The Older Worker
The workplace for older adults is becoming a dynamic space rather than a unidirectional journey leading to retirement. Work life for older adults is situated in a dynamic pattern of periods of active employment, temporary disengagement from the workplace, and reentry into the same or a new career. The new older worker is developing a third stage of working life, the period beyond the traditional retirement age and final disengagement from the work role. The third age of life has been associated with choice, personal fulfillment, and liberation (Soulsby 2000). Using this idea, we posit a third stage of working life where older workers are active agents negotiating various roles within the workspace. The actions, depending on life circumstances, might include the decision to remain in, retire from, or return to periods of part-time, full-time, or part-season work. Thus, although workplaces are searching for ways to increase productivity, older workers are asking for increased career development opportunities and yet are still neglected by most workplaces. This publication discusses some of the misconceptions about older workers and the reality of a more active and involved older adult work force.
There Is an Age When One Becomes an Older Worker: The Age Myth
There appears to be considerable variation in the concept of older worker as defined by age alone. The term older worker extends from 40 to 75 years of age. When workers at age 40 are referred to as older workers, age is linked to beginning thoughts about retirement decisions (Rosen and Jerdee 1986), the decline in training opportunities (Cooke 1995), the dispelling of myths about the productivity of an aging work force (Kaeter 1995a), or the need for older workers to stay on the job to mentor younger workers (McShulskis 1997b). At the other end of the age continuum, older workers are identified as those in need of preretirement education and planning (Evans, Ekerdt, and Bosse 1985) or those considering gradual work reduction or seeking training for alternative careers (Salomon 1982). The concept of older worker encompasses different ages depending on the purpose of the organization as well as the needs of the worker. Age alone may not be a defining characteristic of an older worker. Perhaps becoming an older worker is more situational than chronological.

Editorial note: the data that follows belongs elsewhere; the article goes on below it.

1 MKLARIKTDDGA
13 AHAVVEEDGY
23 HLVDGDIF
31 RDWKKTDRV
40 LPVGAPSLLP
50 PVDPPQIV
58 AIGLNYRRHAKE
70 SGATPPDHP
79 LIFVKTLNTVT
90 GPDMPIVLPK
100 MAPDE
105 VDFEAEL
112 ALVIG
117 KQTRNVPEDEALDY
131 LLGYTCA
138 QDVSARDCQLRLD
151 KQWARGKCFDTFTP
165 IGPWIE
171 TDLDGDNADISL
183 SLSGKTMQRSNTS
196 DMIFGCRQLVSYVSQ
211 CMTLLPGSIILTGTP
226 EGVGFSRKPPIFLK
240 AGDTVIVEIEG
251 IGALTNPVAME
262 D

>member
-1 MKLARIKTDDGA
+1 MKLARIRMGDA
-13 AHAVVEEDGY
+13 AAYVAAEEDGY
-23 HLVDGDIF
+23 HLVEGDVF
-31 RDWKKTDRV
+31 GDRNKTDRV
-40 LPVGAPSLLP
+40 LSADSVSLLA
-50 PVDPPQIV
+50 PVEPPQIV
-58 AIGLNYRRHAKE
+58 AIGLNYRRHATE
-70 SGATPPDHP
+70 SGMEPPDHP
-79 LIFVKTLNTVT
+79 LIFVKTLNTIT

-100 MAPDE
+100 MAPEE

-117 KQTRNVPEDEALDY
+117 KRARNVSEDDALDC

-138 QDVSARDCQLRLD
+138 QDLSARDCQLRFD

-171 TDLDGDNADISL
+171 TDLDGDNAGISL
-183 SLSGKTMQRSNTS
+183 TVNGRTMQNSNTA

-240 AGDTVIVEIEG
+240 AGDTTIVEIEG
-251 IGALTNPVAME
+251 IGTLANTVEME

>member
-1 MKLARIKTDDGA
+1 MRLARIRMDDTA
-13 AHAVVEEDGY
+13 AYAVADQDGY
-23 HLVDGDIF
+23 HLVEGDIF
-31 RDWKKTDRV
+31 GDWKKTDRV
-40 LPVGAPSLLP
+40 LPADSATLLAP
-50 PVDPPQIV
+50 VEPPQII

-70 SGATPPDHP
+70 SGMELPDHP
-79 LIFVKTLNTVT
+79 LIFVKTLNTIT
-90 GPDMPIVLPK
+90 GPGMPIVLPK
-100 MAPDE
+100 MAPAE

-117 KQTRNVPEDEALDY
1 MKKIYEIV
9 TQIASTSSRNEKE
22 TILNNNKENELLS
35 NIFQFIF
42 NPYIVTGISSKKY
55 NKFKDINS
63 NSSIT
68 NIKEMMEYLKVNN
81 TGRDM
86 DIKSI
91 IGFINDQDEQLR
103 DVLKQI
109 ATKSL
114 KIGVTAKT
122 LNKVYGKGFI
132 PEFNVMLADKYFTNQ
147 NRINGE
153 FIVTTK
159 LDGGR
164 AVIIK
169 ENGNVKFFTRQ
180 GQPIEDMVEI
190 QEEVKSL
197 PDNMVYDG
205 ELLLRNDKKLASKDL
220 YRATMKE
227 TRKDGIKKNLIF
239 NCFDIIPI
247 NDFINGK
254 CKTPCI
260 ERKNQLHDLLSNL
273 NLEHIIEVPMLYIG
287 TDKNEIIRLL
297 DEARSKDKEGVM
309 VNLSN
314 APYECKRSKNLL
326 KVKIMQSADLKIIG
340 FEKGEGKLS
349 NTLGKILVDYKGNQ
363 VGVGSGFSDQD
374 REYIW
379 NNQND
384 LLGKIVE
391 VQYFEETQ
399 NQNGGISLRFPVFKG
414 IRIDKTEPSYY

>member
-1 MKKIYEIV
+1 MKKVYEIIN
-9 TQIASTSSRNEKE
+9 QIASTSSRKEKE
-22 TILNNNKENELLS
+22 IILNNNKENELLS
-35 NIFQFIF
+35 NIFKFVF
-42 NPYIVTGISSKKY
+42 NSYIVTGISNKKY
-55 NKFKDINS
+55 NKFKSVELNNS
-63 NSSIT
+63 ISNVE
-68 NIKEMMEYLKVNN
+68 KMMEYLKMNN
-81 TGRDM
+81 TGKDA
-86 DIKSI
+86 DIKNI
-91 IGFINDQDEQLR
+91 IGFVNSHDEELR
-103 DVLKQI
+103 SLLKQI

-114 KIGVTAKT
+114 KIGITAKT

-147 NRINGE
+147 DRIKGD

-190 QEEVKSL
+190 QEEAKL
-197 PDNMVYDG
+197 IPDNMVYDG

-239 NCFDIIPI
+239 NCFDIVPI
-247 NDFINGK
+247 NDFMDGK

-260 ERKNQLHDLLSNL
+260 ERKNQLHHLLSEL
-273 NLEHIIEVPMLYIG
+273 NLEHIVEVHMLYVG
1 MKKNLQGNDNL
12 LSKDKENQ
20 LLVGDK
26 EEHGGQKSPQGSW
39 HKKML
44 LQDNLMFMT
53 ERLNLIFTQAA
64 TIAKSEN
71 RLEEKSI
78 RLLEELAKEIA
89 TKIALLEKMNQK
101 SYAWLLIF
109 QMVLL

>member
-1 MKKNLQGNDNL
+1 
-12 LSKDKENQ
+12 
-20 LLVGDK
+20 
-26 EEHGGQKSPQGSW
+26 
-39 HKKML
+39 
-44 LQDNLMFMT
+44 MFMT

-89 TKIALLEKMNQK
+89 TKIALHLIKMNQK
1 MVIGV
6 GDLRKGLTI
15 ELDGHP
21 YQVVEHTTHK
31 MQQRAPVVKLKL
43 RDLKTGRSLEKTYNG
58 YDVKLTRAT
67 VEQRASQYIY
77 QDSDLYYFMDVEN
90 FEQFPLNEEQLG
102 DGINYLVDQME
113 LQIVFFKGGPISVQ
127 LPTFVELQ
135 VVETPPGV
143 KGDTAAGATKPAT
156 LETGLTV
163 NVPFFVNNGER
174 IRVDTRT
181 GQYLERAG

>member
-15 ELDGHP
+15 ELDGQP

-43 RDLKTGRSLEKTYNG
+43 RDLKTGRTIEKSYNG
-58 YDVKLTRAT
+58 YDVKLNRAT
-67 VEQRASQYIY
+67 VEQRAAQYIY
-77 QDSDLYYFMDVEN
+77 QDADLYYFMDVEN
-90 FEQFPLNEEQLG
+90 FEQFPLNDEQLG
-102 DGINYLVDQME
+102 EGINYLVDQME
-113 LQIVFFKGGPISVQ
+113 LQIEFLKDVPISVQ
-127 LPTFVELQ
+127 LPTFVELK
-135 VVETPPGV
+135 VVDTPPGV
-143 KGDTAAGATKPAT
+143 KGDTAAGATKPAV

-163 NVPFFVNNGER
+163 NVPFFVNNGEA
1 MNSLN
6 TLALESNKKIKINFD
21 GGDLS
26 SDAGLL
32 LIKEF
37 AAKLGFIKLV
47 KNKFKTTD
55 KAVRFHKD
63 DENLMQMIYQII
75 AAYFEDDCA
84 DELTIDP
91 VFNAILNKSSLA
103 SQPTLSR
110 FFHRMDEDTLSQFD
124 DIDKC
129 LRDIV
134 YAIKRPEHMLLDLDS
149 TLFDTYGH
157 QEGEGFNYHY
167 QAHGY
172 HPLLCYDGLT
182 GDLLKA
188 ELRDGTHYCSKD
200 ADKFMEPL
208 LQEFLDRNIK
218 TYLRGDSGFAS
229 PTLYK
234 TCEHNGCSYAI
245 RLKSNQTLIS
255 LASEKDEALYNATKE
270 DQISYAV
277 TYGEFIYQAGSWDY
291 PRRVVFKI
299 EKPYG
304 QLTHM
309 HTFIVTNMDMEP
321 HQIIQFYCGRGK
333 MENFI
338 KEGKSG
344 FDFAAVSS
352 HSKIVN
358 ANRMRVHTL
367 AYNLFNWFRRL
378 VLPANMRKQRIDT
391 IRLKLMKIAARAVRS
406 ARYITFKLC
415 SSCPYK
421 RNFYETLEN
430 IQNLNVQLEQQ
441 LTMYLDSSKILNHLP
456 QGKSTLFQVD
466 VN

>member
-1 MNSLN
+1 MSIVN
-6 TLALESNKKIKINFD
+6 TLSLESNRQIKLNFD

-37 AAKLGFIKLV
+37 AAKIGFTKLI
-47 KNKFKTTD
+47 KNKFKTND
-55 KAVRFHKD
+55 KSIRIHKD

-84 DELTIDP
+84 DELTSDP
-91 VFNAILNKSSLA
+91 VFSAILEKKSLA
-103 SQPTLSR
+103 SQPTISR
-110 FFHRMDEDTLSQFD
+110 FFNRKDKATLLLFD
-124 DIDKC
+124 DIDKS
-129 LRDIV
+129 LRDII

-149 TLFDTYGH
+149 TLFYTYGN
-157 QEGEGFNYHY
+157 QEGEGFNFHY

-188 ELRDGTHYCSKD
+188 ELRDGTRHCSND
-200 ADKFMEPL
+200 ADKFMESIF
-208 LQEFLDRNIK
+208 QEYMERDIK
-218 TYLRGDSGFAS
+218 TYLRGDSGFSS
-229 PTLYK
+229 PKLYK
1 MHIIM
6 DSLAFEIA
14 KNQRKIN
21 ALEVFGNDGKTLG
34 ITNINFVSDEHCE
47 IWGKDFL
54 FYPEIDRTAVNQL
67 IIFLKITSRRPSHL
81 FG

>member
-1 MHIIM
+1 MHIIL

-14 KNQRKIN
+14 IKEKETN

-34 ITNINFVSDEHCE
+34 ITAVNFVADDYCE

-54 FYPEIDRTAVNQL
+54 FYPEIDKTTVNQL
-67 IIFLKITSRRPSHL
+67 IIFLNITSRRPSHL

Retirement Is the Final Stage of Working Life: The Retirement Myth
Retirement for future older workers is becoming an outdated notion. From a societal perspective, the issue has changed from assisting older workers to retire and use leisure time to retaining and recruiting older workers. Recruitment and retention (Levine 1988) become a key policy issue to satisfy the increasing demands for productivity, worker shortages, and retaining corporate knowledge (Crampton 1996; Kinderlan 1998; National Alliance of Business 1996; Ohio Bureau of Employment Services 1996).
From a national policy perspective, increasing...